The IO scheduler blk_mq was designed to increase disk performance – better IOps and lower latency – on flash disk systems, with emphasis on NVME devices. A nice by-product, is that it increases performance on the “older” SCSI/SAS/SATA layer as well, when the disks in the back are SSD, and even when they are rotational disks, in some cases.
When attempting to increase system disk performance (where and when this is the bottleneck, such as in the case of databases), this is a valid and relevant configuration option. If you have a baseline performance metrics to compare to – great ; But even if you do not have other, previous performance details – in most cases – for a modern system – your performance will improve after this change.
NVME devices get this scheduler enabled by default, so no worry there. However, your system might not be aware of the backend storage type of devices, nor of the backend capabilities when dealing with SCSI subsystem, so – by default – these settings are not enabled.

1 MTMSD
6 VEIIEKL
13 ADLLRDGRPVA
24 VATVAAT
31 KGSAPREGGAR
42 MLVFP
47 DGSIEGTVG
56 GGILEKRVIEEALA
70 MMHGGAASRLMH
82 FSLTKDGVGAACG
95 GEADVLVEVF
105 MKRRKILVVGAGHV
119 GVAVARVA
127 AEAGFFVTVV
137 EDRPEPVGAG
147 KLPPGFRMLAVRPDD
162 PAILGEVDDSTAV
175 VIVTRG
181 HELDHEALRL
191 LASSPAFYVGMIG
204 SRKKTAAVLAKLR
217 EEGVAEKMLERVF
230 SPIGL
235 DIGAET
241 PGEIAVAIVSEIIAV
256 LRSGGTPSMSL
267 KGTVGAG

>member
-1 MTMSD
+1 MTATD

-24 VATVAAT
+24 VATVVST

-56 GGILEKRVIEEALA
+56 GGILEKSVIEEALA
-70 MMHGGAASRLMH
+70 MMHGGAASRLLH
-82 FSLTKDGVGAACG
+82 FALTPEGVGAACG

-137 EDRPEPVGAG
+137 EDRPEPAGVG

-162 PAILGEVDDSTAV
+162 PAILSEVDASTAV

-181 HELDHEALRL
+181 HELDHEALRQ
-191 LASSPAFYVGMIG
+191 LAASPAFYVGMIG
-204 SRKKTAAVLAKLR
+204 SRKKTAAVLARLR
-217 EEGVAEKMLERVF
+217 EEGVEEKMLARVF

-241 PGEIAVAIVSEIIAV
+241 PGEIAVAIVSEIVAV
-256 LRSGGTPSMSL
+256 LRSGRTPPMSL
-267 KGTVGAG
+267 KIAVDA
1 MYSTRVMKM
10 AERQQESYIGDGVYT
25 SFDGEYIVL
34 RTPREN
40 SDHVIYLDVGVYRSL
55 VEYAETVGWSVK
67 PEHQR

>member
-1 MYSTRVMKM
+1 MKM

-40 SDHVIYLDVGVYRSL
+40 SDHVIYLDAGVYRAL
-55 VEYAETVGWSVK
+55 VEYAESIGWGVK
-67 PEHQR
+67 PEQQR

To enable these settings on RHEL/OEL/Centos version 7 and 8, you should do the following:
Edit /etc/default/grub and append to your GRUB_CMDLINE_LINUX the following string:
This will enable blk_mq both on the SCSI subsystem, and the device mapper (DM), which includes software RAID, LVM and device-mapper-multipath (aka – multipath).
Following this, run:
grub2-mkconfig -o /boot/grub2/grub.cfg # for legacy BIOS
grub2-mkconfig -o /boot/efi/EFI/redhat/grub.cfg # for EFI
Of course – a reboot is required for these changes to take effect. Following the reboot, you will be able to see that the contents of /sys/block/sda/queue/scheduler (for /dev/sda, in my example. Check your relevant disks, of course) shows “[mq-deadline]”
If you want to read more about blk_mq – you can find it in great detail in this blog post.